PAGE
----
Influences: My student-teacher relationship with Katharina Fritsch was complex and sometimes difficult. For me it was very intense, a kind of love-hate relationship and I often wanted to give up, but I learned so much from her. She was my first teacher and she strongly influenced my sensitivity and understanding of contemporary art. When discussing my projects, she never said much but one thing she always repeated was that I had to get my works straight to the point. These words remain clear in my mind. Many other artists influenced me, particularly those able to express the tension between tragedy and irony. One of the best examples is Pino Pascali. His work is playful, light, ironic and fresh. I also like to dive into the web where many artists, especially the young ones, open new horizons for me.

Titles: For me, the title is part of the creative process. In general, I do not use it to describe or simply identify a work but as an integral element. Most of my works are connected with symbols of a specific culture and I try to use the language of that culture for naming them. I am fluent in German, Russian, Italian and English and these are a huge source of inspiration. A language, more than any other thing, can create a sense of belonging that amplifies the power of a work.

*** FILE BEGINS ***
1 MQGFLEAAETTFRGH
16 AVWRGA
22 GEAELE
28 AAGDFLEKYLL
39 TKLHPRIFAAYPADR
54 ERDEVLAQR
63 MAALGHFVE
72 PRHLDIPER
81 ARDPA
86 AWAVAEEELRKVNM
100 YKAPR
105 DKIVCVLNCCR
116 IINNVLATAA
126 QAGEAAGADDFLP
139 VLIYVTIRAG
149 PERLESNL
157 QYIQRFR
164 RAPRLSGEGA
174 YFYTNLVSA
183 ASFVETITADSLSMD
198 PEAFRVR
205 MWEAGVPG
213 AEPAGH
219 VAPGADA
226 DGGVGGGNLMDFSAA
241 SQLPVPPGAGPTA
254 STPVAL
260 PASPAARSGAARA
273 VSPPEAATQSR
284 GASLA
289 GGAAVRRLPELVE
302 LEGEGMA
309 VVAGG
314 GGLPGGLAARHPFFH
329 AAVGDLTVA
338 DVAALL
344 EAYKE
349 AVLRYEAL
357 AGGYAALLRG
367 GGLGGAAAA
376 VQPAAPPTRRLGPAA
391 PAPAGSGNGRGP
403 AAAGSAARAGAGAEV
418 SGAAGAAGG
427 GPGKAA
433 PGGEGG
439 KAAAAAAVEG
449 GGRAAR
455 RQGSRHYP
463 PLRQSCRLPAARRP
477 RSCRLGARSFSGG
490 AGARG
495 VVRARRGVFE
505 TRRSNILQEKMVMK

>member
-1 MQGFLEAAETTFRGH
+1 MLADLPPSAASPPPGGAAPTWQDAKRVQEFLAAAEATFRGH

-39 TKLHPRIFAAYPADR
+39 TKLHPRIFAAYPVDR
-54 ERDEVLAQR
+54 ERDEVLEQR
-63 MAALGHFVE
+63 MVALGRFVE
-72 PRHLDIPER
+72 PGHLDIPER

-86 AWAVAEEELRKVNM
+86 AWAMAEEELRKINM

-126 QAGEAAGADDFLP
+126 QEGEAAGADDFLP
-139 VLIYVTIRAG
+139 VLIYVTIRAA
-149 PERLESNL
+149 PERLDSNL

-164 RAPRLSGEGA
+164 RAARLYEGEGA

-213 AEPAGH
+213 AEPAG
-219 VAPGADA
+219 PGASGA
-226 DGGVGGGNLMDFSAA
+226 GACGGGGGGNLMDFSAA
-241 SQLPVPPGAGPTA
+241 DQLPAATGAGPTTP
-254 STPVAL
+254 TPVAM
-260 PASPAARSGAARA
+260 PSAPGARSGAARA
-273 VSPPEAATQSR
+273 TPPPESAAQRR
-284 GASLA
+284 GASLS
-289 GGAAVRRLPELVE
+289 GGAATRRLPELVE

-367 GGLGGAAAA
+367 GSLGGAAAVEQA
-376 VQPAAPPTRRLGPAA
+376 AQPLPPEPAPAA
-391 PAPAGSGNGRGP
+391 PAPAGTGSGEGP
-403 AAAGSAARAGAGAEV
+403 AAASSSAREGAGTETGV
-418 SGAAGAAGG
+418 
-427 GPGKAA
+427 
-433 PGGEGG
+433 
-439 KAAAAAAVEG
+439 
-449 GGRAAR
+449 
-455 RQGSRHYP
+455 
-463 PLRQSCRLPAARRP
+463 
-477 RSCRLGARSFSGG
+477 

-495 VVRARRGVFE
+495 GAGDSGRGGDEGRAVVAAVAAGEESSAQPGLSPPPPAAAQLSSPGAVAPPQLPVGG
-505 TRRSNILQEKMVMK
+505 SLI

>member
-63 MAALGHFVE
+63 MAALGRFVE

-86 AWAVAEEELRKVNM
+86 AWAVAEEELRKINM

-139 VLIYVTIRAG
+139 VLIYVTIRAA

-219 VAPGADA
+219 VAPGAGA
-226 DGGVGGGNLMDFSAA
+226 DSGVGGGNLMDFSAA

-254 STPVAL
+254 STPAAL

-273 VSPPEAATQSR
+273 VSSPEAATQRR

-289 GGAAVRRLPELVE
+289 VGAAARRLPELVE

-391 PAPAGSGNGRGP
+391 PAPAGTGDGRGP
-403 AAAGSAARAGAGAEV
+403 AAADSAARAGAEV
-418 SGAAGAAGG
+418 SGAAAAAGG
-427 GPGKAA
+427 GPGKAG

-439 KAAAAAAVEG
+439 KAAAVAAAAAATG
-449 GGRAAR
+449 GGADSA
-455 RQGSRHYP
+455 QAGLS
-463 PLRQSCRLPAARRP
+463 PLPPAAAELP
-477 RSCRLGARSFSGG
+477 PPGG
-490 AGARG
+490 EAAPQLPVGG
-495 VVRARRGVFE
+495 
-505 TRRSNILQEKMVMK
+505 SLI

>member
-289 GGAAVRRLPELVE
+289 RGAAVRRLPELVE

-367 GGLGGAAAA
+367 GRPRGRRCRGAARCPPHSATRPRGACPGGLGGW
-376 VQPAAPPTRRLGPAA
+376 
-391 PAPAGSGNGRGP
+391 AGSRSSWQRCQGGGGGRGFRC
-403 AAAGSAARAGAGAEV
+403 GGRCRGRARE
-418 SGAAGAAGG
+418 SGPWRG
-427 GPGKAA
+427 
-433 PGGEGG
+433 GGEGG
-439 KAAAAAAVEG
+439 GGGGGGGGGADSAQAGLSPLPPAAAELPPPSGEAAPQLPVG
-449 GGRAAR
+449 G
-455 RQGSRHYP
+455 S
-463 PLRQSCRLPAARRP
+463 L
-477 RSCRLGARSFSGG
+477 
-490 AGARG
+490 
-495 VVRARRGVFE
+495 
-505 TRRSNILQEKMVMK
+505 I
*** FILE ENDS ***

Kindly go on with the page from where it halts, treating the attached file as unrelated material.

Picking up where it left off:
Future/shows: I am just back from a sabbatical semester in New Zealand. I lived in Wellington, a beautiful city built in an almost wild landscape, from where I had the opportunity to look at my work from another perspective, far away from my normal routine. I have some ideas for performances with wearable art. For me, this is a new artistic field to explore. I don't have any planned exhibition right now, but I am thinking about public spaces and the audiences on the streets. 

Artist website

Publishing date of this interview 29/04/16